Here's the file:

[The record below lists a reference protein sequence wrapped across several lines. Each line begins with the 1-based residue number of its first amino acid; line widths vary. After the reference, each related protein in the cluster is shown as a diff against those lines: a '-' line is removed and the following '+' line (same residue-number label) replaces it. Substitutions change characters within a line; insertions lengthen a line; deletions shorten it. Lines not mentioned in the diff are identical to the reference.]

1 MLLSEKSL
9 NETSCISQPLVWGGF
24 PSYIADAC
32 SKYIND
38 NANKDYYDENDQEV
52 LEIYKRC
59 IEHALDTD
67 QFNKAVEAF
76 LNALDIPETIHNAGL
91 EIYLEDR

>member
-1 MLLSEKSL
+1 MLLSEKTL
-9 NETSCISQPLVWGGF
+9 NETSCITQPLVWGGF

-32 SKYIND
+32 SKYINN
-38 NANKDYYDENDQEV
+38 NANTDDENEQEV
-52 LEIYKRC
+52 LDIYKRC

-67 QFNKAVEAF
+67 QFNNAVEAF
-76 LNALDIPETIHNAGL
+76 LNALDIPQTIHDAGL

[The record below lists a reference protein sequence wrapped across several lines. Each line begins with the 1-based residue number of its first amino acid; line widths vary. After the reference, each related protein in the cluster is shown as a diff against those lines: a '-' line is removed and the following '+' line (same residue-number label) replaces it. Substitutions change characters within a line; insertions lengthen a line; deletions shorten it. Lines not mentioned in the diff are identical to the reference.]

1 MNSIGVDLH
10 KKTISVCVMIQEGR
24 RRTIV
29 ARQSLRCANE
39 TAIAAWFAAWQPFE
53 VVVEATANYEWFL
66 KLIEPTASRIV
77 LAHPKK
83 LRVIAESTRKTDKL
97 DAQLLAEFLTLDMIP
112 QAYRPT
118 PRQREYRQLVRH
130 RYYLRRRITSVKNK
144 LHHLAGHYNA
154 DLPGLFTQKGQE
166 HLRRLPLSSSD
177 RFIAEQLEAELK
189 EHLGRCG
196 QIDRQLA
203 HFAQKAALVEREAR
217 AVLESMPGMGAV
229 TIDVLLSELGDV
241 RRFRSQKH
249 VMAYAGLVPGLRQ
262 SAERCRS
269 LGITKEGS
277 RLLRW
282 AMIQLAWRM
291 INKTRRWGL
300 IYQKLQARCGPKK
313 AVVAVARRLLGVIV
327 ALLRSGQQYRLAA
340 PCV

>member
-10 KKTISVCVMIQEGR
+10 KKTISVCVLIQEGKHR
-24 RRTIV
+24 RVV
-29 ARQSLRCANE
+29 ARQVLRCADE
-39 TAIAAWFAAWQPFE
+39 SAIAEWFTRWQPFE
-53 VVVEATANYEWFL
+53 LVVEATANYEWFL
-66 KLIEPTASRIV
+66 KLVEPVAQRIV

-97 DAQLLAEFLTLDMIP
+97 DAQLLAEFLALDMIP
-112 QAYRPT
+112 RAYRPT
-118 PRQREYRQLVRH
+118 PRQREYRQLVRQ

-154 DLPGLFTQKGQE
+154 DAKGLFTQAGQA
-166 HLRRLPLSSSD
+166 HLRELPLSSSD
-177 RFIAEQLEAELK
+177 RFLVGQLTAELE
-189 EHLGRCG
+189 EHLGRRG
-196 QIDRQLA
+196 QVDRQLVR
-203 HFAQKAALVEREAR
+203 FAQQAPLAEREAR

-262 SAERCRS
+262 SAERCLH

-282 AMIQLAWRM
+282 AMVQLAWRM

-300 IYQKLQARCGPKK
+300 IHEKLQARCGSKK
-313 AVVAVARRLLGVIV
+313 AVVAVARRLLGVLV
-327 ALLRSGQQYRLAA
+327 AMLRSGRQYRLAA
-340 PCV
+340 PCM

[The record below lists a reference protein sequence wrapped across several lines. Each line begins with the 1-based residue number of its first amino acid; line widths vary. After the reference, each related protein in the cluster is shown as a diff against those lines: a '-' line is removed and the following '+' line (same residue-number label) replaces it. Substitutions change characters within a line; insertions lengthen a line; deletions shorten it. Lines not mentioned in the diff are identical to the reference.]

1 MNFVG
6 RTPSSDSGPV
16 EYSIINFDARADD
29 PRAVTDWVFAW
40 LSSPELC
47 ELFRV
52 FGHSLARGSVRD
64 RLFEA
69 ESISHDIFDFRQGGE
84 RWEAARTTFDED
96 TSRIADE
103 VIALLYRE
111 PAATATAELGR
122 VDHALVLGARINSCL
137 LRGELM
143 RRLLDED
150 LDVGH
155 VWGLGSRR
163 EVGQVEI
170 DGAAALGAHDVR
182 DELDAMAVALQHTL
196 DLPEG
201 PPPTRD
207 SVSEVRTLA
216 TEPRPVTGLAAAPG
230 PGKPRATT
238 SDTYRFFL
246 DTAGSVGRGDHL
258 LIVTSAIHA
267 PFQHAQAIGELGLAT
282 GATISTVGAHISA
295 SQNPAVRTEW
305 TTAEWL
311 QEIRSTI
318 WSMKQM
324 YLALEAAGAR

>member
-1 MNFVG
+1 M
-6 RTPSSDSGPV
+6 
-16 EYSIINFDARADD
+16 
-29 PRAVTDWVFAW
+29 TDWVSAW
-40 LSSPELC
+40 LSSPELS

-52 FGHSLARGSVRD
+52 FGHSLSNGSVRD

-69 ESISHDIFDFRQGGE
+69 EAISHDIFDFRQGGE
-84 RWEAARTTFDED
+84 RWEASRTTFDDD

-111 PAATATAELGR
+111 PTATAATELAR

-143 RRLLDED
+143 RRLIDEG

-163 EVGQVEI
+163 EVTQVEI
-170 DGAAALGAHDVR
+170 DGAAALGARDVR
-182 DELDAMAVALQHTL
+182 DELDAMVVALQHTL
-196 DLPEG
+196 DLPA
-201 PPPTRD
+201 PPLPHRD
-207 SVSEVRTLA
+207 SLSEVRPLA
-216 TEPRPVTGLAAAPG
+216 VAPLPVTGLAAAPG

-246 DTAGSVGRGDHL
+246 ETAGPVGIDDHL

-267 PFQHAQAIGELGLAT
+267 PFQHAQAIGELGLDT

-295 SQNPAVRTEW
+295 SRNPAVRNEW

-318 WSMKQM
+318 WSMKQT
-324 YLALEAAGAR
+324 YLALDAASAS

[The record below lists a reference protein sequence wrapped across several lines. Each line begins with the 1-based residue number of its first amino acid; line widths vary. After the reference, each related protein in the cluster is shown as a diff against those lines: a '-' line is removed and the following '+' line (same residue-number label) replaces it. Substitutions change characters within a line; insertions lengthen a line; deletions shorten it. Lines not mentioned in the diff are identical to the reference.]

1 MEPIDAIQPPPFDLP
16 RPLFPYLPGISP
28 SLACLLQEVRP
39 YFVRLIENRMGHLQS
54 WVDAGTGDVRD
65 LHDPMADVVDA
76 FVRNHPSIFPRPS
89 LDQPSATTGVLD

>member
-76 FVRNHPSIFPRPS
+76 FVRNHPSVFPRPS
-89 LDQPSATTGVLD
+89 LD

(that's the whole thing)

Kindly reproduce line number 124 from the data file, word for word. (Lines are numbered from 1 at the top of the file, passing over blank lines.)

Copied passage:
170 DGAAALGAHDVR